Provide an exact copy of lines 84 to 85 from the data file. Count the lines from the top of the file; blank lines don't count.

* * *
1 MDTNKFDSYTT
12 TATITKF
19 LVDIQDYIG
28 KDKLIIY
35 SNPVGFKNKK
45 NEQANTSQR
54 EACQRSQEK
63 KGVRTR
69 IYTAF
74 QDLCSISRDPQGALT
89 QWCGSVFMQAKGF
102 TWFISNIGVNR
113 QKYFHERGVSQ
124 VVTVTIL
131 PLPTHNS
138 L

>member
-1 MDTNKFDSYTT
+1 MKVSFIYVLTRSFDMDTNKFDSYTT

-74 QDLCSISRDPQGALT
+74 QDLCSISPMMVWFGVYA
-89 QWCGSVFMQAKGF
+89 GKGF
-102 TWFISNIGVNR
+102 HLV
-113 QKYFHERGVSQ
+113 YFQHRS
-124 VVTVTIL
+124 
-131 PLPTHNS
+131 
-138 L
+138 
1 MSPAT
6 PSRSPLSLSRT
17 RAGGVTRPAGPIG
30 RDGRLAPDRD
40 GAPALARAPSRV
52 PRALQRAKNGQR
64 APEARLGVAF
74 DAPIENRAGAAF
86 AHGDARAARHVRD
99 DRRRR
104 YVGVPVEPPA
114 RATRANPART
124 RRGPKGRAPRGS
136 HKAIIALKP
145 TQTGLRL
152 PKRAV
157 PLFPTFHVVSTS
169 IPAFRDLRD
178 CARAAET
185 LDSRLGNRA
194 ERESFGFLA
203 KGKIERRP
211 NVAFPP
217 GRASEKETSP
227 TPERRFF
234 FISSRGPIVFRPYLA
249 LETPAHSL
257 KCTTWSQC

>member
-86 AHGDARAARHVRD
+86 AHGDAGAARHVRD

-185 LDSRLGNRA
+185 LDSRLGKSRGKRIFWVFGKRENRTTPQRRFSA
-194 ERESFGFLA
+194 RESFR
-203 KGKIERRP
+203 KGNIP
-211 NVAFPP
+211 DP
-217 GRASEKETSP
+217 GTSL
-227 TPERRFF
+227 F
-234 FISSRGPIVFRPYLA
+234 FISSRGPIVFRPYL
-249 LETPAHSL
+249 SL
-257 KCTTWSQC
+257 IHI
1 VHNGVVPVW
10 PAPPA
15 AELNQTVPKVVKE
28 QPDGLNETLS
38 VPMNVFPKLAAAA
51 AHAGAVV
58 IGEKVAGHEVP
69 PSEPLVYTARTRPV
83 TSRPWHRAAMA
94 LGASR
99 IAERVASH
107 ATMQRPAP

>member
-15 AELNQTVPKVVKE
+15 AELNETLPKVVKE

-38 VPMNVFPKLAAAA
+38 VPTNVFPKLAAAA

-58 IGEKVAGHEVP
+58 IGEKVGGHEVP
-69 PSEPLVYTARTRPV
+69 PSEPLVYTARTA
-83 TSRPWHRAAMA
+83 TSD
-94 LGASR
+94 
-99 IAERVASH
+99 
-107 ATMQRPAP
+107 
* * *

10 PAPPA
15 AELNQTVPKVVKE